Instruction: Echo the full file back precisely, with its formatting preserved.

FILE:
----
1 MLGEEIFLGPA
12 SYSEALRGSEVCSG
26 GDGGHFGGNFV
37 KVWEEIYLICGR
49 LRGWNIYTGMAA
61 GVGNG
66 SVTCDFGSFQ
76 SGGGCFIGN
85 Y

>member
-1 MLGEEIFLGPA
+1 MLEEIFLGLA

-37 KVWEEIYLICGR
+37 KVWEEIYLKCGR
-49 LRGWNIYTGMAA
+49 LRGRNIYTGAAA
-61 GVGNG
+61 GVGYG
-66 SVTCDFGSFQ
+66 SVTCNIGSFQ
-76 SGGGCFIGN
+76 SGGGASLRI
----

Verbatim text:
1 MLGEEIFLGPA
12 SYSEALRGSEVCSG
26 GDGGHFGGNFV
37 KVWEEIYLICGR
49 LRGWNIYTGMAA
61 GVGNG
66 SVTCDFGSFQ
76 SGGGCFIGN
85 Y

>member
-1 MLGEEIFLGPA
+1 MLEEIFLGLA

-37 KVWEEIYLICGR
+37 KVWEEIYLKCGR
-49 LRGWNIYTGMAA
+49 LRGRNIYTGAAA
-61 GVGNG
+61 GVGYG
-66 SVTCDFGSFQ
+66 SVTCNIGSFQ
-76 SGGGCFIGN
+76 SGGGASLRI